A proposed constitutional amendment to require the state of New Jersey to make quarterly pension payments seems unlikely to get on the November ballot.
Senate President Steve Sweeney says he won’t put the amendment up for Senate approval by Monday’s deadline unless there’s an agreement on a Transportation Trust Fund plan that would ensure the state has the revenue for mandated pension payments.
“Until we have resolved the Transportation Trust Fund impasse, we can’t in good conscience put a constitutionally guaranteed pension payment on the ballot. It would fail,” Sweeney said.
Sweeney says he’d prefer not to delay getting the amendment on the ballot until next year, but he says there would be no harm in waiting.
“We are making the payment,” Sweeney said. “This year’s budget has $1.9 billion in it. We have the money in the budget. So what I’m saying is what is the issue if we need to get something resolved first in order to make sure I can really fund your pension?”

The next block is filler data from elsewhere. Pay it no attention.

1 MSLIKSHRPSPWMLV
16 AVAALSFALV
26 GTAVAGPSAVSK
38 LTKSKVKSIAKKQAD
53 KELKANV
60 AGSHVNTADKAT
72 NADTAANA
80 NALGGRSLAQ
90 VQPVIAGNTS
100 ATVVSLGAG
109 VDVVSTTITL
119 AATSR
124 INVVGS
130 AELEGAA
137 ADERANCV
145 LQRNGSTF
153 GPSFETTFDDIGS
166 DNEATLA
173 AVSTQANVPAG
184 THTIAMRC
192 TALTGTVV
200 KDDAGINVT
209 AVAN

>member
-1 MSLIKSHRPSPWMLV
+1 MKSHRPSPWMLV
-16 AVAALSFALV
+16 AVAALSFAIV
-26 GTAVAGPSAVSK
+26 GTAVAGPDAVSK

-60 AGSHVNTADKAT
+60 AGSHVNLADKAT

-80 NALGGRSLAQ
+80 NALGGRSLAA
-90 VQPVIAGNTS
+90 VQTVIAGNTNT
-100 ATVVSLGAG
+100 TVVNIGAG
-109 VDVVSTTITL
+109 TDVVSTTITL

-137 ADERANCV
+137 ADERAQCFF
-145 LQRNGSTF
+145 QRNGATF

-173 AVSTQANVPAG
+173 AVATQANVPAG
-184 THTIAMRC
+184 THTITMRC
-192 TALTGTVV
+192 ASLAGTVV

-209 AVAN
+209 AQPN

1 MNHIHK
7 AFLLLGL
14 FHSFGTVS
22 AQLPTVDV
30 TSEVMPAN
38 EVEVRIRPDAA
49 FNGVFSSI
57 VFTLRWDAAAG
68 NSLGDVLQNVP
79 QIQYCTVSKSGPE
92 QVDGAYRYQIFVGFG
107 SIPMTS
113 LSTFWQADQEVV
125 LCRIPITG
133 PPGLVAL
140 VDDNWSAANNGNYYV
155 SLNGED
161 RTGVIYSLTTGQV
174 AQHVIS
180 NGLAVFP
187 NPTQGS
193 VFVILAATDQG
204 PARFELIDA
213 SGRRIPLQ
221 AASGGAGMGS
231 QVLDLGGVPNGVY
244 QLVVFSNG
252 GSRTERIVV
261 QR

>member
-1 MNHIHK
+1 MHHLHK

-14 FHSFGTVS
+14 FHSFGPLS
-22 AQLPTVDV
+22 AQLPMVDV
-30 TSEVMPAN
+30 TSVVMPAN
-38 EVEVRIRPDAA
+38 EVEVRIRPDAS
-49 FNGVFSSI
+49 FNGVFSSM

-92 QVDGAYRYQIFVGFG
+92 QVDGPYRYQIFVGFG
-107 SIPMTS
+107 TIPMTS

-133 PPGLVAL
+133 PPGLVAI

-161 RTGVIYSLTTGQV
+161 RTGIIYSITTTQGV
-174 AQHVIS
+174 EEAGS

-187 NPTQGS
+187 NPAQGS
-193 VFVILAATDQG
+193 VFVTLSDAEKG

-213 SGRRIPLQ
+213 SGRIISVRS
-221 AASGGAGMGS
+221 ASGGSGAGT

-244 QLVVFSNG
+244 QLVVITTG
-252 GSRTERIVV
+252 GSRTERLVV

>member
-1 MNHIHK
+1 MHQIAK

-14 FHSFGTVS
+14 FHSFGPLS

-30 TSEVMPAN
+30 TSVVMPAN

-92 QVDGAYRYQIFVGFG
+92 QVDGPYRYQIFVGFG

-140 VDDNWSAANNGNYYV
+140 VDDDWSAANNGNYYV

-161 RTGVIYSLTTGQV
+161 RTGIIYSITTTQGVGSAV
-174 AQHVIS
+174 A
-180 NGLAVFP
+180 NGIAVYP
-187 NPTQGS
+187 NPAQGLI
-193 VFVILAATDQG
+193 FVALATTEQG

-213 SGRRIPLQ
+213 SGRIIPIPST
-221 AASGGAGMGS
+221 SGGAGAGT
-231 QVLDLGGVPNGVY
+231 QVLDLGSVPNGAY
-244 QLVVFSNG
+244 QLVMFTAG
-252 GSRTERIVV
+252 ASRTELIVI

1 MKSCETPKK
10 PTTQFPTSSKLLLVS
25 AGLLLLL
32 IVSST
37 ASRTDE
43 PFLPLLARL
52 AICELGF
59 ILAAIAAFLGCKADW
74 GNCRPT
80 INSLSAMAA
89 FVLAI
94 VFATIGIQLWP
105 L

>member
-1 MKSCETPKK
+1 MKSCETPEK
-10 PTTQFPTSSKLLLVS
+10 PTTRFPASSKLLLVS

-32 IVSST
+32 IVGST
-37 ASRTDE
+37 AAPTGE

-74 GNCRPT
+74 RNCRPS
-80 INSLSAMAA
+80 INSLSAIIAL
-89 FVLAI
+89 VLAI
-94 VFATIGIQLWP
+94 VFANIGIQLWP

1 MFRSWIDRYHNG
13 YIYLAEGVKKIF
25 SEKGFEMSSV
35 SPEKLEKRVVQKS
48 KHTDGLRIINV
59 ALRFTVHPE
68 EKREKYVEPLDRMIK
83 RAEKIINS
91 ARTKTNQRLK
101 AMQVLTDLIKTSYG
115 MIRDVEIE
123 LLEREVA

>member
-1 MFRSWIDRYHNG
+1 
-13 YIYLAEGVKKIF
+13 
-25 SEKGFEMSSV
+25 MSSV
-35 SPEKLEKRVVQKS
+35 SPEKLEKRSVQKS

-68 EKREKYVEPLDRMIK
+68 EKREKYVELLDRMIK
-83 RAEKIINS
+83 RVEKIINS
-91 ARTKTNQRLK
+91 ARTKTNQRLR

Sweeney says he’s still one vote short of getting a veto-proof majority for his proposed Trust Fund plan that would raise the gas tax 23 cents and reduce some other taxes.
“I have enough Republicans. I don’t have enough Democrats,” he said. “The Republicans that have supportive in the Senate have been rock solid, but when I’ve made changes to accommodate some Democrat requests, you pick up a Democrat and you lose a Republican.”
Transportation construction projects have been suspended because of the Trust Fund stalemate.
Robert Briant, the CEO of the Utility and Transportation Contractors Association, says the impact of the shutdown is getting worse.
“We have hundreds of firms that are starting to close their doors,” Briant said. “Entire field operations shut down, office managers and engineers and estimators are being laid off. Our concrete plants, our asphalt plants, quarries, they’re feeling it. The truckers that are hired, they’re getting laid off.”